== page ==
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Health / Isles midwife launches petition for menstrual health lessons to be compulsory at school

Shaunee Jamieson has endometriosis but endured chronic pain for years ‘because I wasn’t taught any different’

AN ONLINE petition launched by a Shetland woman calling on the Scottish Government to “stop brushing conversations about menstrual health at school under the carpet” and introduce compulsory education into the curriculum has been signed by over 400 people.

Shaunee Jamieson.

Shaunee Jamieson, who is originally from Sandwick, has endometriosis – a condition where tissue similar to the lining of the womb starts to grow in other places, such as the ovaries and fallopian tubes.

It is a chronic and debilitating condition that causes painful or heavy periods, while it may also lead to infertility, fatigue and bowel and bladder problems.

Shaunee, 23, said she only learned of her condition after she began training as a midwife in Aberdeen five years ago, as she did not realise it was not normal.

She was encouraged to start the petition, which has the support of national charity Endometriosis UK, in a bid for menstrual wellbeing to be taught in all schools across Scotland.

Shaunee hopes that this could mean students can spot and understand symptoms of conditions like endometriosis, polycystic ovary syndrome, premenstrual dysphoric disorder and heavy menstrual bleeding earlier, and not delay seeking help.

“From a young age, I normalised the chronic pain I was enduring because I wasn’t taught any different,” she said.

“I was led to believe that painful periods were just a normal part of growing up and being a woman.

“Like many, I suffered in silence for the majority of my school life: I spent days in bed because of chronic pelvic pain, I missed out on school days and my education suffered as a result. I once fainted in the shower because this pain became too much, but I didn’t visit the GP because I had no idea what I was suffering from wasn’t normal.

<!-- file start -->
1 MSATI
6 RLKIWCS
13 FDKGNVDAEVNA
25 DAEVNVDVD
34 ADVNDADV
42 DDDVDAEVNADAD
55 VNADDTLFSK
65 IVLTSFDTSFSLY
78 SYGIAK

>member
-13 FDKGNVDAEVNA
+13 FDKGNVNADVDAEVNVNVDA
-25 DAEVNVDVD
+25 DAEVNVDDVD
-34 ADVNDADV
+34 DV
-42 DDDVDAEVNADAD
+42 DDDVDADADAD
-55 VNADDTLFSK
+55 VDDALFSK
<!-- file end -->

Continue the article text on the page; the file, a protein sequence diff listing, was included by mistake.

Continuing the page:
“Neither did my family, friends and the world around me – because none of us were taught any different. This left me suffering in isolating and painful silence for years.

“I’ll never forget the embarrassment and shame of making constant trips to the bathroom because of my endometriosis symptoms, and the confusion felt by both me and my peers at what I was going through.”

Shaunee was previously given the pill in a bid to regulate the effects of periods, but after being diagnosed years later she had keyhole surgery.

She said her condition is “well managed” now and nowhere near as bad as it was – but there are still occasional flare-ups.

Her experiences have also encouraged her to launch the support group Endometriosis Aberdeen. Its Facebook group can be found here.

Endometriosis affects over 1.5 million women in the UK, but the current diagnosis time sits at seven and a half years.

A Scottish Government spokesperson said that “relationships, sexual health and parenthood education is an integral part of the health and wellbeing curriculum and it is for local authorities and schools to decide how best to deliver the curriculum based on local needs and circumstances, with learning about endometriosis introduced in secondary schools”.

“We want to ensure women living with endometriosis are able to access the best possible care and support and benefit from healthcare services that are safe, effective and put people at the centre of their care,” they added.

“This year’s Programme for Government 2019 announced a Women’s Health Plan to underpin actions to focus on reducing inequalities in health outcomes which only affect women, such as endometriosis.”

Scotland does not have a statutory curriculum, but learning about relationships, sexual health and parenthood education (RSHP) begins early on in primary school right up to S4-S6.

The government said a new online RSHP resource was launched last month that will “strengthen the delivery of RSHP education across Scotland”.

The resource provides 133 learning activities for use in all education settings and is aligned with curriculum for excellence.

Topics include healthy relationships, consent, sexual health and reproduction, emotional wellbeing, equalities, gender and parenthood. These are areas children and young people have told us they want to learn about.

The decision on which elements of the resource are used is one for teachers’ professional judgement.

The government added that pupils will learn about menstruation from P5 to P7 under the new online RSHP resource. Endometriosis is introduced between S1 to S3.

The Scottish Government also provided £15,000 of new funding to Endometriosis UK this year to support a project which will deliver training so that more women in Scotland can benefit from peer support for endometriosis.